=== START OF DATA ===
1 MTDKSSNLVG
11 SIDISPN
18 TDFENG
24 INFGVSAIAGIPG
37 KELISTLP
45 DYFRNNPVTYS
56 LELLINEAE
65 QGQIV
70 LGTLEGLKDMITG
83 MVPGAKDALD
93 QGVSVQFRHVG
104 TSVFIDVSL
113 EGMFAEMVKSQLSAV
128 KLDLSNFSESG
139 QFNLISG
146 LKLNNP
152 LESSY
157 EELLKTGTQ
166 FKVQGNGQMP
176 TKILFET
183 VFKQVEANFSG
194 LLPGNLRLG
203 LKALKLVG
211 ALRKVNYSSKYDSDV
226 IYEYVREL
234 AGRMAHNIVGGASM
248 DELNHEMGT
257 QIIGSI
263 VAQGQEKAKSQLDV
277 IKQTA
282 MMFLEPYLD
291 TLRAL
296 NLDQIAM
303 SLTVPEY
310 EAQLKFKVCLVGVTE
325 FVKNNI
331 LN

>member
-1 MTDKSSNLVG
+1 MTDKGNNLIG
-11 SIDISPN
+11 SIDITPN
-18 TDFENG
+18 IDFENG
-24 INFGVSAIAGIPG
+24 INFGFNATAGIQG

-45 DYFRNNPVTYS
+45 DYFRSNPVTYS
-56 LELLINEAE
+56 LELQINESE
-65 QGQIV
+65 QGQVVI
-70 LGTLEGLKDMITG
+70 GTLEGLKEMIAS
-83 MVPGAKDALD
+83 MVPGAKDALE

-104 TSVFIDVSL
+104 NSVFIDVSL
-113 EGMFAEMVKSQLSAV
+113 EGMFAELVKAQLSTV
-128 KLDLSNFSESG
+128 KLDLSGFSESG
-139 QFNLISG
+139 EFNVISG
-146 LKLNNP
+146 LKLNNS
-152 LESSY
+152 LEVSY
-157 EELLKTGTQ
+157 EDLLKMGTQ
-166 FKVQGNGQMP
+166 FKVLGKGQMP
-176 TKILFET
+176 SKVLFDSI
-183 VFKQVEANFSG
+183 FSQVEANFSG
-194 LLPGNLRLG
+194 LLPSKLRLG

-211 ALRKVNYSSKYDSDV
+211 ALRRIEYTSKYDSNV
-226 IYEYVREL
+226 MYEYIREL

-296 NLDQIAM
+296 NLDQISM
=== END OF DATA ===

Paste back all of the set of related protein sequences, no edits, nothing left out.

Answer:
1 MTDKSSNLVG
11 SIDISPN
18 TDFENG
24 INFGVSAIAGIPG
37 KELISTLP
45 DYFRNNPVTYS
56 LELLINEAE
65 QGQIV
70 LGTLEGLKDMITG
83 MVPGAKDALD
93 QGVSVQFRHVG
104 TSVFIDVSL
113 EGMFAEMVKSQLSAV
128 KLDLSNFSESG
139 QFNLISG
146 LKLNNP
152 LESSY
157 EELLKTGTQ
166 FKVQGNGQMP
176 TKILFET
183 VFKQVEANFSG
194 LLPGNLRLG
203 LKALKLVG
211 ALRKVNYSSKYDSDV
226 IYEYVREL
234 AGRMAHNIVGGASM
248 DELNHEMGT
257 QIIGSI
263 VAQGQEKAKSQLDV
277 IKQTA
282 MMFLEPYLD
291 TLRAL
296 NLDQIAM
303 SLTVPEY
310 EAQLKFKVCLVGVTE
325 FVKNNI
331 LN

>member
-1 MTDKSSNLVG
+1 MTDKGNNLIG
-11 SIDISPN
+11 SIDITPN
-18 TDFENG
+18 IDFENG
-24 INFGVSAIAGIPG
+24 INFGFNATAGIQG

-45 DYFRNNPVTYS
+45 DYFRSNPVTYS
-56 LELLINEAE
+56 LELQINESE
-65 QGQIV
+65 QGQVVI
-70 LGTLEGLKDMITG
+70 GTLEGLKEMIAS
-83 MVPGAKDALD
+83 MVPGAKDALE

-104 TSVFIDVSL
+104 NSVFIDVSL
-113 EGMFAEMVKSQLSAV
+113 EGMFAELVKAQLSTV
-128 KLDLSNFSESG
+128 KLDLSGFSESG
-139 QFNLISG
+139 EFNVISG
-146 LKLNNP
+146 LKLNNS
-152 LESSY
+152 LEVSY
-157 EELLKTGTQ
+157 EDLLKMGTQ
-166 FKVQGNGQMP
+166 FKVLGKGQMP
-176 TKILFET
+176 SKVLFDSI
-183 VFKQVEANFSG
+183 FSQVEANFSG
-194 LLPGNLRLG
+194 LLPSKLRLG

-211 ALRKVNYSSKYDSDV
+211 ALRRIEYTSKYDSNV
-226 IYEYVREL
+226 MYEYIREL

-296 NLDQIAM
+296 NLDQISM